Catherine Johnson was a fortunate thief. Fortunate that is, because the mid nineteenth-century criminal justice system and police was unable to build a tight enough case to send her to trial.
In early January 1853 she was brought before the magistrates at Marlborough Street to be examined as a suspect in a series of jewel thefts in New Bond Street. She was remanded for further enquiry twice before finally being discharged for lack of evidence.
Catherine was initially charged as an accessory, the main culprit being her husband who had seemingly fled the country. Mr Johnson (no first name was given) was an American citizen and following a raid on Hunt & Roskell’s jewelers where items valued at £1,500 were stolen, he evaded the police search and escaped to France leaving Catherine to face the music.
The only evidence that the police had was that Johnson had pledged two rings at a pawnbrokers in Newington Causeway before he fled and that ‘some articles of jewelry resembling some of the stolen propriety’ had been seen in Catherine’s possession. Crucially however, nothing had been found on her by the police, so that evidence was, at best, circumstantial.
At the hearing on the 7 January Mr Bingham was told that no new evidence had emerged that would justify pursuing a case against Catherine for the theft. Since Mr Hardwick had dealt with case initially he had asked his opinion but his fellow justice agreed that little could be done. The real villain was somewhere on the Continent by now and unlikely to return so, on this occasion, Catherine would walk free from court.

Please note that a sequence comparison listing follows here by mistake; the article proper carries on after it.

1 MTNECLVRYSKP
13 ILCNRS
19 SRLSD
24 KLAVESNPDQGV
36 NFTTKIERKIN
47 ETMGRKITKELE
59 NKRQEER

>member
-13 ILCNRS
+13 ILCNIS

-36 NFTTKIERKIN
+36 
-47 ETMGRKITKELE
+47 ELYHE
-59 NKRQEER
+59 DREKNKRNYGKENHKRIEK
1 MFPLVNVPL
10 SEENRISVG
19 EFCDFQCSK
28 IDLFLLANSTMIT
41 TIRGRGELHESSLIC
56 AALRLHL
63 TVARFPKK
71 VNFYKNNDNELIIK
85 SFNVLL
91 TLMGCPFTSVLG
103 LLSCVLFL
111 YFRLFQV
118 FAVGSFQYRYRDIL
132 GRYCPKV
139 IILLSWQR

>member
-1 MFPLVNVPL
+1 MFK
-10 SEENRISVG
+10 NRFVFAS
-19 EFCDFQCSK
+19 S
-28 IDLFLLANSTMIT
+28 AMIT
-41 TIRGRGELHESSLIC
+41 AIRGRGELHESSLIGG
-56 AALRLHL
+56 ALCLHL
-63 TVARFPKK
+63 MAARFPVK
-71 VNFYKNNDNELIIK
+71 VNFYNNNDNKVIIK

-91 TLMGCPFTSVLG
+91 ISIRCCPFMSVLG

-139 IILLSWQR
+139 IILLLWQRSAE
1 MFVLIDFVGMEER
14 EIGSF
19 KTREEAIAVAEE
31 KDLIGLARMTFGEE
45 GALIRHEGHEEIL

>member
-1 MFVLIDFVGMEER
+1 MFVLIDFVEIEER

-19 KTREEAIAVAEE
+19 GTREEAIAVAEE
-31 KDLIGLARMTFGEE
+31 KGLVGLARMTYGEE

Neither Catherine nor Johnson are unusual names for the mid 1800s but in 1853 a Catherine Johnson was sent to gaol for stealing a earthenware pint pot. Later, in 1855, a Catherine Donovan (alias Johnson) was sentenced to penal servitude for picking the pocket of a man and taking his watch. I wonder…
[from The Morning Post, Saturday, January 08, 1853]
19th century ‘life preservers’
It would seem that George Miller was a member of a dangerous ‘gang’ of criminals. One afternoon in late October 1849 Miller and two companions were riding in a cart on New Bond Street.
Unbeknown to them however, they were being watched by a plain-clothed policeman named Tottman. PC Tottman observed the cart move up and down the street before turning into Union Street, where it stopped. Tottman followed and kept an eye on them.
One of the men got out of the cart and looked around into Bond Street where a cab ‘with luggage on the roof’ presently appeared. The man vaulted onto the back of the moving cab and began to try and undo (or cut through) the straps that held a portmanteau in place.
As the first man joined his chums in the cart another of the men began to follow the cab at a safe distance. Clearly they three were plotting to steal the luggage and make off with in their cart. Tottman was on to them but he too was being watched. A woman in the street was acting as a casual lookout for the gang and she spotted the PC and alerted Miller and his friends.
Now the cart sped off, turning into Sheppard Street as the driver ‘urged the horses into a gallop’. Tottman set off in pursuit and caught them. However, as he tried to gain the cart and clamber aboard he was attacked by the occupants.
He later told the magistrate at Marlborough Street that his shots of ‘stop’ were ignored and he was hit about the head with the butt of a whip and by Miller with a ‘life preserver’. This was not what we think of today as a ‘rubber ring’ thrown from ships or docks, but a short cudgel that could inflict a nasty wound.
The policeman was badly beaten but refused to loose his grip and eventually managed to arrest Miller when the cart collided with a cab in Oxford Street, throwing all the occupants into the street. Miller denied being involved and said he had just been holding the cart for the others. The magistrate remanded him for further enquiry.
[from The Morning Chronicle, Thursday, November 1, 1849]